This series is mainly about how to plan your wedding with your budget and eco-initiatives in mind. However, before you began to plan for your wedding you should consider planning for your marriage. (And maybe you’ve already done this.) After all, the wedding is just the celebration of the marriage. This is going to be your lifelong partner in all things so let’s take a step back and revisit a few things that will help set a solid foundation for your future marriage.
Please, keep in mind that I am not a certified counselor and I’ve only been married for 2 years. However, my husband and I have gone through very difficult and life changing times throughout those two years. We started new careers, moved several times, delt with cancer in our immediate family, and had a child. Preparing our hearts before marriage kept our relationship strong during difficult life changes and new and exciting adjustments. I highly recommend premarital counseling for those who are interested.
Talk about your marriage expectations.
What might seem obvious to you may not be obvious to your partner, especially if you come from different cultural or socioeconomic backgrounds. Talk about what roles you each plan to play in your marriage and the expectations you have for each other and the role you expect marriage to plan in your life together.
Talk about boundaries.
Boundaries are important in every relationship. In my opinion there are 3 main boundaries: spiritual, sexual, emotional. Do you believe your religion comes before your spouse? What about sexual boundaries? Do you want to keep some independence and separation when it comes to emotional boundaries? Knowing your partner’s boundaries and voicing yours with create better communication and emotional maturity in your relationship.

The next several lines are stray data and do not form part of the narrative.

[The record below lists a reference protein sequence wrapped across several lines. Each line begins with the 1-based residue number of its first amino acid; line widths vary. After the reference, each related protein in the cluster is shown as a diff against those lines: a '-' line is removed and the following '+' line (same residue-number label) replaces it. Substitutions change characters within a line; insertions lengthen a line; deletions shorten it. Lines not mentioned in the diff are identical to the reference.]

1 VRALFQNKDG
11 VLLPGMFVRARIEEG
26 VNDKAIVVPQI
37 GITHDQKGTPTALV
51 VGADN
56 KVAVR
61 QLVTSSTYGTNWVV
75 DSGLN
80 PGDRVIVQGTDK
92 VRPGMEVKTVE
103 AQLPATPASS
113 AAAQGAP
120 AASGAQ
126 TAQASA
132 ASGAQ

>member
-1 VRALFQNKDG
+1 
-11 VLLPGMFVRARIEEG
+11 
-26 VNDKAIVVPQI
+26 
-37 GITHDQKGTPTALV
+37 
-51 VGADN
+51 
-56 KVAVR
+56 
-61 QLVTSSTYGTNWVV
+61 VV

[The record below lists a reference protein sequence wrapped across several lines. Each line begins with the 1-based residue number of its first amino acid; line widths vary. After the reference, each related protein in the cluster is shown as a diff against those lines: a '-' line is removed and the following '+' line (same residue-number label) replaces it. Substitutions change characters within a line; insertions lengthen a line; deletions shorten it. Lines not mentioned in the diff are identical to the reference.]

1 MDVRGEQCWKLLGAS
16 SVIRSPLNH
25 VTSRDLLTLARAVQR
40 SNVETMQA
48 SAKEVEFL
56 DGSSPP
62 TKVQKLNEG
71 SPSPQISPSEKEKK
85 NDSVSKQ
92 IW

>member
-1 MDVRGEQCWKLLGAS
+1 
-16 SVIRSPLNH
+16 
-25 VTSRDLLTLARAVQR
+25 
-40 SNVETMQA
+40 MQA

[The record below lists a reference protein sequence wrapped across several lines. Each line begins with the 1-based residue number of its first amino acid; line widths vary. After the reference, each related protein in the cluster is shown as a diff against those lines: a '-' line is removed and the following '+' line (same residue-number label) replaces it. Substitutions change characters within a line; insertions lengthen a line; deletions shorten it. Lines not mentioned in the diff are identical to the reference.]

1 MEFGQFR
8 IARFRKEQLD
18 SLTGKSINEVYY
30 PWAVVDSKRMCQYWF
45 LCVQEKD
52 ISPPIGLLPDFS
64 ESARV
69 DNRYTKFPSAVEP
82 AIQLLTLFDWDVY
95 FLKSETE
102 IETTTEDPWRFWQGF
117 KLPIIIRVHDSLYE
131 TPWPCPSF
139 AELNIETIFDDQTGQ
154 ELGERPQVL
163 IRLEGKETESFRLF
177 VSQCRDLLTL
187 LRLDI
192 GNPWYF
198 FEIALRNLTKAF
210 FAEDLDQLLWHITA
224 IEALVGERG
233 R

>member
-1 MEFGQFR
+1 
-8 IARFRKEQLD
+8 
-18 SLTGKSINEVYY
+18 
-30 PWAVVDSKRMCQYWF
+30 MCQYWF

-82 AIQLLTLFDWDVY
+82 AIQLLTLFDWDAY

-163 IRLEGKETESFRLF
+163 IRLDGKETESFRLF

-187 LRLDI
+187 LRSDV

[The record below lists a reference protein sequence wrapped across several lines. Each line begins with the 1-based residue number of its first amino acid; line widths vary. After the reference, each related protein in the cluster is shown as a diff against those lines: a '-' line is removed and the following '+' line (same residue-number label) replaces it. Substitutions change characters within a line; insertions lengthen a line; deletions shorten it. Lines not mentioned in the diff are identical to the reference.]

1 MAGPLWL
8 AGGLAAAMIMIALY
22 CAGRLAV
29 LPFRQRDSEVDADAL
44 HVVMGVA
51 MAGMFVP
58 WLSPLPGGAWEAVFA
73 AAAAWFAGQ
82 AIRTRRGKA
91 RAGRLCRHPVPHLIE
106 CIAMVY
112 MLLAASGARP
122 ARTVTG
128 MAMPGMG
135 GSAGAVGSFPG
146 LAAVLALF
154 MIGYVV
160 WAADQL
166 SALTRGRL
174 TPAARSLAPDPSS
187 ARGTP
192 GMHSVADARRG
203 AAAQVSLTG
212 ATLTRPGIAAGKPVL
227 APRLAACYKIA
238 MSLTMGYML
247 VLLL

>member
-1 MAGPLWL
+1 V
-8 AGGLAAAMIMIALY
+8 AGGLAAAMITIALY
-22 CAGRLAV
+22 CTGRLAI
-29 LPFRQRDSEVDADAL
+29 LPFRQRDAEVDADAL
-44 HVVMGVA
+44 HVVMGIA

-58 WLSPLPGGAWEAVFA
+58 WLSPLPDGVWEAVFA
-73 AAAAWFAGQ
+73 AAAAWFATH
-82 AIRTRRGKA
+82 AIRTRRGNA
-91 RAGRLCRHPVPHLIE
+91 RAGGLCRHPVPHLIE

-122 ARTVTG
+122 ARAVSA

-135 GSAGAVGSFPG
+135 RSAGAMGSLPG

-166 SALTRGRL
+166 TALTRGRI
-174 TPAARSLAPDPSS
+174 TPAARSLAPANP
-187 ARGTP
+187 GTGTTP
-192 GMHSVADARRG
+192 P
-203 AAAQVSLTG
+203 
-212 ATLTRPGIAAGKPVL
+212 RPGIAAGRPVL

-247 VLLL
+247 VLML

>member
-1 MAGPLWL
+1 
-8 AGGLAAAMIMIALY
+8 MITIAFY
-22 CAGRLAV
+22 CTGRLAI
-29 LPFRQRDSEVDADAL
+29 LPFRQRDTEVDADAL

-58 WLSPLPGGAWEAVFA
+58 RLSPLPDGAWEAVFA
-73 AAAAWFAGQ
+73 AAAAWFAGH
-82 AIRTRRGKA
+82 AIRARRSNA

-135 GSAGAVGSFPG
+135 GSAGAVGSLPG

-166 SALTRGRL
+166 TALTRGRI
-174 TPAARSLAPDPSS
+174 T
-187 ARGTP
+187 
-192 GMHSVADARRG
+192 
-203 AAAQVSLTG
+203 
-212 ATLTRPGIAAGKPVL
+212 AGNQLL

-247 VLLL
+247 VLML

Talk about sex.
I have found that for a lot of people talking about sex with their partner can be embarrassing or intimidating. My momma always told me, “If you’re not ready to talk about sex you’re probably not ready to have it.” I think there is wisdom in this point of view. You should be able to openly and freely talk about sex with your partner. What are your needs? Your desires? Do you want to experiment? What are you comfortable with and what are your absolute no’s when it comes to sex? What are your expectations sexually in your partner and are those expectation something you are comfortable with? Are you going to be sexually exclusive and are you comfortable with your partner’s desire in this area? This is important because sometimes our sexual expectation can be very different than our partner’s. The ability to be able to talk about sex, express your needs, desires, and what you don’t and do like builds emotional and physical intimacy. This is especially important for woman who need a little more time and attention to climax.
Talk about finances.
I know finances are private. And they should be. However, this is going to be your life partner and your financial history and decisions could really affect them and vice versa. You’ll need to discuss your credit scores, any debt, monthly expenses, financial planning, 401ks, IRAs, emergency funds and savings. You’ll need to discuss how each of you approach money and decide if you need to see a financial planner or advisor. You’ll need to make a budget and discuss if you are going to keep separate accounts and split the bills or if you’re going to have one account and share the bills, or keep extra accounts in each of your names for savings, etc. You’ll also need to discuss your financial goals not only for the next year but for the next 5 and 10 years and also discuss how you will approach change when it comes to your finances.
Talk about family planning.